Style Your Home for Spring: 12 Easy Decorating Tricks
Make your home bloom with these tiny spring décor hacks.
Vases aren’t just for flowers: Cut a branch or two from plants in your yard and place in a vase with water. “A sculptural branch off a bush or tree makes for an unexpected and delightful connection with the outdoors,” says Sarah Barnard, LEED AP, an interior designer in Los Angeles. “Whatever is growing at the moment gets to be on your foyer table, and it costs nothing.” A go-to choice is a cherry blossom branch, but virtually any branch will work—experiment with jade, eucalyptus, or any other plant in your yard.
Press a flower
Display your favorite spring flora in a frame. “When the birds start chirping, I like to bring seasonal plants inside and brainstorm how to best appreciate them,” says Kara Butterfield, an interior stylist in Boston. “One way to do that is to place a pressed flower on colorful paper in a bright frame.” To press a flower, place parchment paper on a heavy book, followed by the flower and another piece of parchment paper. Stack another heavy book on top, and allow to sit for a week.
Add color to an unexpected spot
If your laundry room or an often-used closet looks a bit drab, rejuvenate the space with a burst of color. Line dresser drawer shelves with colorful floral paper or hang a piece of lighthearted artwork in the laundry room. It can be as simple as framing a piece of bright, spare wallpaper or wrapping paper. Little, sunny surprises help you refresh your mindset and celebrate every inch of your house as the seasons shift.
Help the house bloom
Place greenery strategically throughout your home. “Psychologically, houseplants generally are going to give us a cheerier disposition,” says Barnard. “They also help clean up our indoor air since plants can act as a natural air filter.” Aim for two plants for each room with windows: One large plant for the ground, and one small one for a desk or table. Ferns and orchids are low-maintenance plants that are easy to upkeep in the home.
Get creative with vases
Pretty much any container can serve as a vase, so have fun! Repurpose items such as colorful rain boots (place a cup inside each), pitchers, mason jars, hurricane candle holders, tin cans, beakers, teacups, or painted bottles.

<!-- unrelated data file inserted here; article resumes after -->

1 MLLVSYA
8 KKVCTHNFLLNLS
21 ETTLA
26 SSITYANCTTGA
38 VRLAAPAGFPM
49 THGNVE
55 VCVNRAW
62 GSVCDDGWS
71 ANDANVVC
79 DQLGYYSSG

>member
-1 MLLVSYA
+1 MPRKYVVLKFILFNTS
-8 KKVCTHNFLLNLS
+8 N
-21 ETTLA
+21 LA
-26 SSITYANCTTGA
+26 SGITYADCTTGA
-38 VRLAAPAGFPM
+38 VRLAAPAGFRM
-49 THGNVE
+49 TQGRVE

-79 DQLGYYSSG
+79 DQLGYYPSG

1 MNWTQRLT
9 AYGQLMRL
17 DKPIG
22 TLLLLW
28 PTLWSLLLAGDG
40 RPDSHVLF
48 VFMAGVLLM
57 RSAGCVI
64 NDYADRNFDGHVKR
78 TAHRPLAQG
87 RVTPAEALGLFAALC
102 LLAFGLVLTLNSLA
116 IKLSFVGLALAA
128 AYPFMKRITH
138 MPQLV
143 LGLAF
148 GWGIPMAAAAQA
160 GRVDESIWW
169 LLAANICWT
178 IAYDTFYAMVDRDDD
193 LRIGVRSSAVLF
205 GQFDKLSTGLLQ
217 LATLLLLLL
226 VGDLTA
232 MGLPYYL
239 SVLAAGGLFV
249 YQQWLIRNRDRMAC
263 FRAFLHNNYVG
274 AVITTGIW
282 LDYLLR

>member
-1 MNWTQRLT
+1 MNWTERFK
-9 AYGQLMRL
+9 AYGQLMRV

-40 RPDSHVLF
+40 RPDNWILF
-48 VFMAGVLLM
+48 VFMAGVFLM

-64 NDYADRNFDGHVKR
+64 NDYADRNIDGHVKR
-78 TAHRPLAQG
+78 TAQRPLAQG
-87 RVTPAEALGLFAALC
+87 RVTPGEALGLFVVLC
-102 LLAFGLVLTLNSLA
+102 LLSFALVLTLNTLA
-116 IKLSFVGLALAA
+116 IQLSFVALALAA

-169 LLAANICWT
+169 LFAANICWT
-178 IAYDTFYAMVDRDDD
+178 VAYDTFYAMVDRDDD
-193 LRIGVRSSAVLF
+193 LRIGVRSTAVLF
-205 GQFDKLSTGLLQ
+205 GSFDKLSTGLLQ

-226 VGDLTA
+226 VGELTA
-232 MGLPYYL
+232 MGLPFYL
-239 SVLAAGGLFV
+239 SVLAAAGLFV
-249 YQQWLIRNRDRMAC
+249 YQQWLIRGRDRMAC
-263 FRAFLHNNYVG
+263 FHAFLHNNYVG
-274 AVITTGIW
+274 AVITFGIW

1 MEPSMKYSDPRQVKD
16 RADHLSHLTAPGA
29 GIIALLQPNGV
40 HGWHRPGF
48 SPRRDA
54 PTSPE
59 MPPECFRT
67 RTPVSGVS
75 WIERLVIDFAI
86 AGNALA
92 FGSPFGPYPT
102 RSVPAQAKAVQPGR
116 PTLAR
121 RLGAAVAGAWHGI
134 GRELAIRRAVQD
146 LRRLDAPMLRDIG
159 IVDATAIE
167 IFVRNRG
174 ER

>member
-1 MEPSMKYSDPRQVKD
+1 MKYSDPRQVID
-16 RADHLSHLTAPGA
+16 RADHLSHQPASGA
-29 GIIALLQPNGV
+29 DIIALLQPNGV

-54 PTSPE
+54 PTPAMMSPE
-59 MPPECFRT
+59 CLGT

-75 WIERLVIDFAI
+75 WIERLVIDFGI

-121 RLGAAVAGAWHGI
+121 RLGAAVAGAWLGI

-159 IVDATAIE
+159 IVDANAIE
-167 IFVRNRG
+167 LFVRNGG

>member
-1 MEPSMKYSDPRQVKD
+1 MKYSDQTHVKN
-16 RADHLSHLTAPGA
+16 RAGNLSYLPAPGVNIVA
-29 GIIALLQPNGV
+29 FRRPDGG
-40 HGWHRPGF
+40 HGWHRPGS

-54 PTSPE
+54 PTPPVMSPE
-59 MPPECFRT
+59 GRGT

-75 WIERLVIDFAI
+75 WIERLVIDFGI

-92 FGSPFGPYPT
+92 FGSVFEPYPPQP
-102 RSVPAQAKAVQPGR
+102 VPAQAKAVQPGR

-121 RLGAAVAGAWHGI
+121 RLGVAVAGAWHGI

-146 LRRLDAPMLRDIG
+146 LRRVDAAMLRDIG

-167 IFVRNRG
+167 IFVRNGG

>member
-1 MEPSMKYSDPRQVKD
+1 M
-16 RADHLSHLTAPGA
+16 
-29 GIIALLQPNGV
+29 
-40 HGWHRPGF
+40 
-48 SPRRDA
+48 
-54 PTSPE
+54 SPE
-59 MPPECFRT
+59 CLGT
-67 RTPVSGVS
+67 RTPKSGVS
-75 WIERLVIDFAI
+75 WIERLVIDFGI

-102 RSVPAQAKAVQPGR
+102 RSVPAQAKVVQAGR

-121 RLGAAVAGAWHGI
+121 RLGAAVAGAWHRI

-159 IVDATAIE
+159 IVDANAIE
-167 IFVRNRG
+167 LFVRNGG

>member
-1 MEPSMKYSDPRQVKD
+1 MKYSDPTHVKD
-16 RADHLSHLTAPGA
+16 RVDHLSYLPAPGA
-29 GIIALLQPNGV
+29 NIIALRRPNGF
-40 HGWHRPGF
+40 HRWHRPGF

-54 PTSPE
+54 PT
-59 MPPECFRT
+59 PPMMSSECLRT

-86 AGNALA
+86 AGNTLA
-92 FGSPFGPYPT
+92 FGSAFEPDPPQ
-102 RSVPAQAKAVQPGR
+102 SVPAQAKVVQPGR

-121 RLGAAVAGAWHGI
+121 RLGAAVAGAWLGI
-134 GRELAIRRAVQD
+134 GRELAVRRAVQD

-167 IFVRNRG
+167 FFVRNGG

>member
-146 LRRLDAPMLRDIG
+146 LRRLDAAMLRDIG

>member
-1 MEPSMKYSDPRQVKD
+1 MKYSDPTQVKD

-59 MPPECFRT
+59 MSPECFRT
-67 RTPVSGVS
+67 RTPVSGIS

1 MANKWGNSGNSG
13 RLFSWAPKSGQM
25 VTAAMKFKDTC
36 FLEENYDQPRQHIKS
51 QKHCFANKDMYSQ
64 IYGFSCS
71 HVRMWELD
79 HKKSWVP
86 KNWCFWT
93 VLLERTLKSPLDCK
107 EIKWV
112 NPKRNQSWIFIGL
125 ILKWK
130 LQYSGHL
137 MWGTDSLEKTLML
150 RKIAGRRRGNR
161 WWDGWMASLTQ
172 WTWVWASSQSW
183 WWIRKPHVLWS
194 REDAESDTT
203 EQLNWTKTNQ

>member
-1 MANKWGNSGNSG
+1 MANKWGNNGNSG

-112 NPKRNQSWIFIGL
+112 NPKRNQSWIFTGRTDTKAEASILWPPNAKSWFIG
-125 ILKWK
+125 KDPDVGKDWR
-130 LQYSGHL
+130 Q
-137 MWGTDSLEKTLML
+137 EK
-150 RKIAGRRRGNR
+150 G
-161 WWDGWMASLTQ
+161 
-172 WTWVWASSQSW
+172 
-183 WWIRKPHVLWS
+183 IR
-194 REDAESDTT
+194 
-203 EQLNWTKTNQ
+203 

Mix up coffee table books
Incorporate new color into your living room and refresh the space by swapping out coffee table books that have been gathering dust. “Don’t have the same tired books that your friends looked at six parties ago,” says Barnard. “By shuffling and changing out your selection of coffee table books, it not only keeps the room interesting, it also makes you look interesting and smarter.”
Mod Podge pots
Brighten old terra cotta pots with floral fabric. Cut a strip of fabric long enough to wrap around the pot, leaving extra fabric to fold over on the top and bottom. Cut slits into fabric on the top so it doesn’t pucker when glued down. Brush each section with Mod Podge, lay the fabric, and fold it over and under the pot. Coat the entire pot with Mod Podge. Allow to dry.
Get a handle on knobs
Screw decorative door knobs—think antique, glass, or floral—into your entryway wall to serve as hooks. It’s an aesthetic yet functional way to keep umbrellas, raincoats, and other spring items orderly in the entryway.
Showcase a special item
Have a beautiful flower brooch you haven’t worn for years? Or a small but sunny figurine sitting unnoticed on your bookshelf? Display it in an empty glass vase. “Anything becomes elevated and much more special when you put it behind glass,” says Butterfield. “Bring something out from the drawer and celebrate its color and unique style.” This trick showcases your item and provides a refreshing visual point in your room.
Repurpose baskets as hanging plant holders in the entryway. “Thread rope or twine through the handles of the basket and knot at the top,” says Butterfield. “The baskets really add impact to a space when hung clustered at different heights.” Place potted plants inside for refreshing greenery when guests first enter the house.